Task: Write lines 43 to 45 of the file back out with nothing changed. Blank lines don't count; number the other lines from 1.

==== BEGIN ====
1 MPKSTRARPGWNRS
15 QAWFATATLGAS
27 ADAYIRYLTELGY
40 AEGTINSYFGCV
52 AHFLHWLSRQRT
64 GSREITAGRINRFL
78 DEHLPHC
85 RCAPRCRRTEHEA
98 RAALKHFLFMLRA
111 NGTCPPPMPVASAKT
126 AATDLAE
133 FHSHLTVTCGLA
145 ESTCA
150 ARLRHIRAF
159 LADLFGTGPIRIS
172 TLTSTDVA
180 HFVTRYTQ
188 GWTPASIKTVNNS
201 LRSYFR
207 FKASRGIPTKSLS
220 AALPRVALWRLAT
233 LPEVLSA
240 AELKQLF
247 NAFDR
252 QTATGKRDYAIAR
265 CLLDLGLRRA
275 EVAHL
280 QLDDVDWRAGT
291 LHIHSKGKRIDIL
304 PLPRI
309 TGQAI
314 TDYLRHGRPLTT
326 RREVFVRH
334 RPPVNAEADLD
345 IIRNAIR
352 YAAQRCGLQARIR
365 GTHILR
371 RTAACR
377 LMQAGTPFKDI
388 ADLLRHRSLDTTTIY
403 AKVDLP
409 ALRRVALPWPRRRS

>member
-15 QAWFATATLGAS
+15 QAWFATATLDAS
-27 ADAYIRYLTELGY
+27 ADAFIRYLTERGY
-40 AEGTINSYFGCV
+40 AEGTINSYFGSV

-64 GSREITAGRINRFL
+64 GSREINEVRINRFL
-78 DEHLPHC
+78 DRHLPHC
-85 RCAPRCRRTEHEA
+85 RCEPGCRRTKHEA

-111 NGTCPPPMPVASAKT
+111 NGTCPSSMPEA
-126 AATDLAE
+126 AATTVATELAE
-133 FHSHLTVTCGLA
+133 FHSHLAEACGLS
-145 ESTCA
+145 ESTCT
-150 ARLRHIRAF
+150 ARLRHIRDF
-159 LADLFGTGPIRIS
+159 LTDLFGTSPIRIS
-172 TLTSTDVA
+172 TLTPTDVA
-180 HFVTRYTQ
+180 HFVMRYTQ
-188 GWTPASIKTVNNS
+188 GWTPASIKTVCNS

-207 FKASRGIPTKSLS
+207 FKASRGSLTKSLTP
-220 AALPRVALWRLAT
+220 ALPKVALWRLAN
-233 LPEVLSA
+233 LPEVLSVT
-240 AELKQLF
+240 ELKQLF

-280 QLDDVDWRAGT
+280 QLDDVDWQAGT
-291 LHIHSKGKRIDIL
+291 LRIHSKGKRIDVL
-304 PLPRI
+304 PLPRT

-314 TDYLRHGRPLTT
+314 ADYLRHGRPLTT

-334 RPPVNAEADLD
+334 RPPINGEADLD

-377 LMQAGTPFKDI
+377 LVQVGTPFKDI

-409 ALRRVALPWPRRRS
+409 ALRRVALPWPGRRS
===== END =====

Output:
>member
-15 QAWFATATLGAS
+15 QAWFATATLDAS